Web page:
Black Gold of Beaumont
After moving on from our adventure in Goliad County, we went in search of Black Gold, Texas Tea...Oil that is. First though, we decided to take a side trip down to the lost city of Indianola.
Indanola, TX - StreetOnce one of the most important settlements on the Texas Coast, Indianola suffered severe Hurricanes and tropical storms before becoming a ghost town in the late 1800's. Now only a few call the settlement home. Once one of the most important Texas ports along the Gulf of Mexico, the settlement was established in 1846 as Indian Point. Stage coach service began in 1848 as it became firmly established as a deep-water port. Soon, it was the chief port through which European and American immigrants flowed into western Texas.
Indanola, TX - OceanOcean in Indianola, Texas.
In 1852 Indianola was made the Calhoun County seat, and at its peak had around 2,000 residents, but in 1875 it was practically wiped off the coast in a Hurricane. Another storm in 1886 would be the death knell of the city and the county seat was moved.
Today there is a chunk of granite from the original courthouse along the coastline
Calhoun County Courthouse
You can read more about Indianola HERE.
After a windy time in Indianola, we pushed our way to Galveston Island for a quick pass through on our way to find Oil.
Galveston, TX - Pleasure PierAmusement on the Pier on Galveston Island Galveston, TX - Pleasure Pier - 2 Sorry folks, no time to stop and explore in Galveston Island, but you can check out our little Galveston Photo Collection HERE.
Our primary destination for this portion of our journey was Beaumont, a city built by fortunes in Oil. Unfortunately, our timing for staying here on New Years weekend wasn't ideal as Mother Nature provided her own "gusher" and washed out many of our plans. However that didn't stop us from paying a visit to some pretty cool museums, including the Texas Energy Museum in downtown Beaumont.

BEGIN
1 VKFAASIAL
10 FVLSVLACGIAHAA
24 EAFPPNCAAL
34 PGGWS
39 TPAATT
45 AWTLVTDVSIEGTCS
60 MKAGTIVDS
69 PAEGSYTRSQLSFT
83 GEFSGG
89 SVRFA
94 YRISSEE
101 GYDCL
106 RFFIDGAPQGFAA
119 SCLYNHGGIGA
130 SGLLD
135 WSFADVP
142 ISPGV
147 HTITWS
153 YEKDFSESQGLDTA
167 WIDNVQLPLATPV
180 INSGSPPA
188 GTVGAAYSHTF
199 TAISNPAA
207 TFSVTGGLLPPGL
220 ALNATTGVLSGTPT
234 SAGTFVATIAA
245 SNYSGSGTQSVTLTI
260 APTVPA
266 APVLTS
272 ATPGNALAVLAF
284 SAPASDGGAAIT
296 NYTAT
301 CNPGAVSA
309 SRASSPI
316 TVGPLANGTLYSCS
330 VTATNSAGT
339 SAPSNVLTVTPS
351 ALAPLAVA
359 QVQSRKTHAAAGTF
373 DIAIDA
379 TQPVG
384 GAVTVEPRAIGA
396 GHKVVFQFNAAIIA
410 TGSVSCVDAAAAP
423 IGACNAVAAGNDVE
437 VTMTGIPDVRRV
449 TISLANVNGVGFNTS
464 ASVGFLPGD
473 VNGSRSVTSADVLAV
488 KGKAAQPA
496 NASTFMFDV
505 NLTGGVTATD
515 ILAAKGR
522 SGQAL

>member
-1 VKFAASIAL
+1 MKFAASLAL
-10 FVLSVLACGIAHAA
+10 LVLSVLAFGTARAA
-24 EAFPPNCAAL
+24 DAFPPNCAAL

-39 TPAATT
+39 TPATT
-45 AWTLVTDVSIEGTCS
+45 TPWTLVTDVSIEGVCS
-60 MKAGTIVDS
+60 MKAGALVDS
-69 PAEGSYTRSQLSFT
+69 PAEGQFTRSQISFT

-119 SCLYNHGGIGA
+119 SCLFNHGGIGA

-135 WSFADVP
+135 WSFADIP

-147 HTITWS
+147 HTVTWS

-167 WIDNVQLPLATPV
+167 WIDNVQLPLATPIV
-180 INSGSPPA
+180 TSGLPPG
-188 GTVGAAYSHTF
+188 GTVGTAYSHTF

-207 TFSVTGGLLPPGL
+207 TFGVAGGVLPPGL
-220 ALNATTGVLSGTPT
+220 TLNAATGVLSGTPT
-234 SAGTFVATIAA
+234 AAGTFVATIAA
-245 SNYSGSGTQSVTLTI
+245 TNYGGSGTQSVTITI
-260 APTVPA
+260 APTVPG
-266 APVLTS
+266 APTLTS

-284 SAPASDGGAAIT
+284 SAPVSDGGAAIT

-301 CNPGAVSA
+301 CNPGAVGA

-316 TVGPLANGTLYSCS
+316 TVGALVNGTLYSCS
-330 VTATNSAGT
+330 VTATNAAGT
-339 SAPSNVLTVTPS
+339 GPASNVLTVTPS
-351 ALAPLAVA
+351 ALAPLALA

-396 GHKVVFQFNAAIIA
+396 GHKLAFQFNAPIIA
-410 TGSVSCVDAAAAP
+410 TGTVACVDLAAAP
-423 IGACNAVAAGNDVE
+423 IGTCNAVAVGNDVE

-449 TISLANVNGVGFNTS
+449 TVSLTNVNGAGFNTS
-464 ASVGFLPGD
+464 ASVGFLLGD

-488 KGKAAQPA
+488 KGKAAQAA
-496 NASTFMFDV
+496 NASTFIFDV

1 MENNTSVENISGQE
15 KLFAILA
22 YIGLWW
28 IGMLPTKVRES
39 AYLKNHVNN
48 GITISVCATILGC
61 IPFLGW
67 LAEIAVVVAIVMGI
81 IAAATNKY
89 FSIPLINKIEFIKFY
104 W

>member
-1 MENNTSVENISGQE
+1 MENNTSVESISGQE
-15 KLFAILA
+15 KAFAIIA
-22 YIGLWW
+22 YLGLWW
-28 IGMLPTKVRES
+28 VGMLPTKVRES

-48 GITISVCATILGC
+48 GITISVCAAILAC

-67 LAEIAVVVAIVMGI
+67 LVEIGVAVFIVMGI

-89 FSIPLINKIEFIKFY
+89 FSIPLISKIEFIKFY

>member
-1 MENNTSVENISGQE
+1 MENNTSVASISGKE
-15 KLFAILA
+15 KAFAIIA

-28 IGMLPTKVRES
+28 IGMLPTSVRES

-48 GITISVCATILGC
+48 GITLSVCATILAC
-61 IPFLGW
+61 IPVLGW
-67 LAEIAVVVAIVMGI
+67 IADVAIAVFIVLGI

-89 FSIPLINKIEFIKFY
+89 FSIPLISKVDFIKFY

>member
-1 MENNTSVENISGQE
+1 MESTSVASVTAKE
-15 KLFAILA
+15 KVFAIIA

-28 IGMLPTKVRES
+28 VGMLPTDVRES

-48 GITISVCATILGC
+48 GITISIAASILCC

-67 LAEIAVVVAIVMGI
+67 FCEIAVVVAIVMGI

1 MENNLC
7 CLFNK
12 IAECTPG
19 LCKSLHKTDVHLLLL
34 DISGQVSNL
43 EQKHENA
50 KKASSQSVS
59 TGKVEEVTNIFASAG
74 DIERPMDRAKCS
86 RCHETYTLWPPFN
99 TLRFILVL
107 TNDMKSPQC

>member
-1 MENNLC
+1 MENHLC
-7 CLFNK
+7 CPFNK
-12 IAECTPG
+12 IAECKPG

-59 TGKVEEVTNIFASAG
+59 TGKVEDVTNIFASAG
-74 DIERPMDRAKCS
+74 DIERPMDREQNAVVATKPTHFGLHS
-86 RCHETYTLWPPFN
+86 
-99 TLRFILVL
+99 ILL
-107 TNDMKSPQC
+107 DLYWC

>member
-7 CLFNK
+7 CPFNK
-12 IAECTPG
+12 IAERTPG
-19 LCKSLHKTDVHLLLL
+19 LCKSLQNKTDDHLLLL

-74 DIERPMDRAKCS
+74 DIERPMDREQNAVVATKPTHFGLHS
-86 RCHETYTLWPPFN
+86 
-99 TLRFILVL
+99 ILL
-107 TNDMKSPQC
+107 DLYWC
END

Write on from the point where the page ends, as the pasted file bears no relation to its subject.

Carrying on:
Beaumont, TX - Energy Museum The Texas Energy Museum opened in 1990 in the downtown district, and explores the history, various equipment used, and companies associated with the Texas Oil Boom of the early 1900's.
Beaumont, TX - Energy Museum - Western Co. Miss 101"Miss 101", the symbol of the Western Company, serviced areas of Texas from 1939 to 1948. Exhibits and videos walk you through the timeline of Texas Oil, and explain how the various products are gathered from the area's many Oil Refineries.
Beaumont, TX - Energy Museum - NeonSign
The Lucas Gusher began the boom for Beaumont, which grew from around 8,500 residents to 30,000 in just three months.
The boom would also leave a lasting impact on the U.S., bringing in the nation's industrial age and spawning some of the most successful oil companies.
Beaumont, TX - Energy Museum - Texaco Truck
You can read more about the Texas Energy Museum HERE
Once the rain stopped, we ventured on to Gladys City Boomtown Museum
Beaumont, TX - Gladys City Boomtown Museum A continuation of our education on the Lucas Gusher at Spindletop, this is a replica of what the old town of Gladys City might have been. The museum complex was built in in 1976 through the combined efforts of the Lucas Gusher Monument Association, the Heritage Committee, the Southeast Texas Chapter of the American Institute of Architects, and Lamar University.
Beaumont, TX - Boomtown Museum Boardwalk It's a fascinating look at the beginnings of the Texas Oil Boom in 1901 and how Gladys City and Beaumont were ground zero for building America into a true Super Power.
Read the incredible tale of fortune of Gladys City and the Spindletop Gusher HERE
We missed a lot in Beaumont due to the holiday weekend and pouring rain, but there is plenty to see and do here. From historic homes to wonderful family entertainment, learn about the attractions that make this historic city a must see in South Texas. Visit the Beaumont Convention and Visitors Bureau's Things To Do. They were most excellent hosts and welcomed us Texas Style.
Here's a peek at more of Beaumont including the museums we visited
On our way to Beaumont, we stayed at a really nice RV Park in Bay City, Texas. 60 North RV Park is a great stop for RV'ers passing through or spending time in the area and we would put this one above all others in Bay City. We gave them 4.5 out of 5 stars on RV Park Reviews.
In Beaumont we stayed at Gulf Coast RV Resort, another excellent choice for spending time exploring the rich history around the city. They even served up a continental breakfast, had private showers and a fitness room (not that we used it LOL). We gave them 4.5 out of 5 stars on RV Park Reviews, however I would note that this place practically turned into a marshland after about 2 inches of rain. Thankful for concrete pads!
Keywords: Beaumont, Galveston Island, Gladys City Boomtown, Indianola, Texas Energy Museum, ghost town
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